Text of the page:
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Channel Watch

Reading Between the Lines of Microsoft's Surface Pricing

Microsoft launched the Surface RT tablet with a price tag that failed to impress. Surely, there's a reason for that.

The biggest bomb Microsoft has dropped on its OEM partners in years has fully hit. Microsoft stunned computer manufacturers earlier this year when it announced it would go into the PC business itself in a limited way with the Surface. Now the Microsoft Surface for Windows RT is shipping. What does Microsoft's price for this initial Surface communicate to partners?

First, the facts. Microsoft is charging $499 for the base model. That's a 32GB tablet without the Touch Cover, the magnetic cover with an integrated keyboard that is arguably the signature feature of the Surface.

To get that Touch Cover in standard black brings the price to $599. Selecting another color Touch Cover makes it $619, while the Surface Type Cover, a slightly thicker version with movable keys, is $629. A 64GB device with a black Touch Cover is $699.

How those prices compare to the dominant tablet on the market is...poorly. The current Apple iPad, the device Microsoft seeks to unseat, starts at a base price of $499. In other words, the device with all the mindshare and a massive ecosystem of working and popular apps is the same price. Worse still, Apple's highly capable older model, the iPad 2, can be had for $399.

The counterbalance is that Windows RT tablets made by Microsoft partners are priced a little higher. One of the first models with a public price tag, the ASUS Vivo Tab RT, costs $599, and a keyboard costs $200 more.

With an untested device and a far smaller base of apps with which to challenge the iPad, Microsoft's major chance to give the Surface RT a strong initial position was a low price. I don't have any inside knowledge as to why Microsoft didn't do that, but I think the price communicates a few things:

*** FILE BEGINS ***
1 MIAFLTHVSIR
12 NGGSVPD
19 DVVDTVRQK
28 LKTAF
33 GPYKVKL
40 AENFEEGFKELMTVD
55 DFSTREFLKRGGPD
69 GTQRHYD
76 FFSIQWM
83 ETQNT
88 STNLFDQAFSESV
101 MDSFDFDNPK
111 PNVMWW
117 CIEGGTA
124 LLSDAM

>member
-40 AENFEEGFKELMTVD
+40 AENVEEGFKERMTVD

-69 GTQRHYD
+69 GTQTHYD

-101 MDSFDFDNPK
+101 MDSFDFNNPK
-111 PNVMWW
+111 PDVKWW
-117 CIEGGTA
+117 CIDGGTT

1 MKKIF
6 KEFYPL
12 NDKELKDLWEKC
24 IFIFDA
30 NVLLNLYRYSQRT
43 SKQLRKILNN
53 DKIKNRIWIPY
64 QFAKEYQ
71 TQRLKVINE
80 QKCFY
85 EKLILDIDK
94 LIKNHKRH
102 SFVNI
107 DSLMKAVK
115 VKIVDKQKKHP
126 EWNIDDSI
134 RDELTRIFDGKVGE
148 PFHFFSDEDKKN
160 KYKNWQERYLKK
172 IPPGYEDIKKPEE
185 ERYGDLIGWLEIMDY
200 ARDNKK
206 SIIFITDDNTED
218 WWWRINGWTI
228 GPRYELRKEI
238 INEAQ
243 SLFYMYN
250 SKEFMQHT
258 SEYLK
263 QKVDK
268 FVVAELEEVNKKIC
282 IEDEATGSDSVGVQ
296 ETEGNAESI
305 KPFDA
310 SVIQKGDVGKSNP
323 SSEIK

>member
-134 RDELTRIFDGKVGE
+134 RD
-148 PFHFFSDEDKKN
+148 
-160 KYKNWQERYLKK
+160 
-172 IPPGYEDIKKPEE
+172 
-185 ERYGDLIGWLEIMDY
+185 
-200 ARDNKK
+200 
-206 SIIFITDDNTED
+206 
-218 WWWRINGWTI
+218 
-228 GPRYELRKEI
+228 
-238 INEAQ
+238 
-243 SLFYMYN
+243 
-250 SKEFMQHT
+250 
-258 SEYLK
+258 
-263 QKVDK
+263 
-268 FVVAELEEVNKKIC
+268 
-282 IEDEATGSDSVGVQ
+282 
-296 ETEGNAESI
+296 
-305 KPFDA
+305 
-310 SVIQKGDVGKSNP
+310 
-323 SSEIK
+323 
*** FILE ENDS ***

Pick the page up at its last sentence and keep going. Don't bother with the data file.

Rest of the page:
• Microsoft early on tried to reassure blindsided OEM partners that its Surface devices wouldn't undercut them on price. While the Surface is cheaper than the ASUS, that concern probably influenced the final price.

  • An ulterior motive, critical to Microsoft revenues, is to protect the value of Windows and Office as long as possible. Microsoft may be delusional, but with the Surface RT price the company is arguing that Windows and Office have more value than the software on competitive consumer devices.

  • Microsoft is unwilling to take a loss on each hardware sale big enough to beat Apple.

  • Microsoft doesn't expect a major success with the Surface RT; this just keeps Redmond in the consumer conversation. Microsoft knows its best segment for beating Apple is with corporate-focused tablets that can run full desktop applications and support enterprise management -- and the company has the Windows 8 Pro version of the Surface coming in January.

What message do you take from the Surface price? Let me know at sbekker@rcpmag.com or leave a comment below.

More Analysis by Scott Bekker:

About the Author

Scott Bekker is editor in chief of Redmond Channel Partner magazine.

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Reader Comments

Tue, Nov 6, 2012 Tom Pittsburgh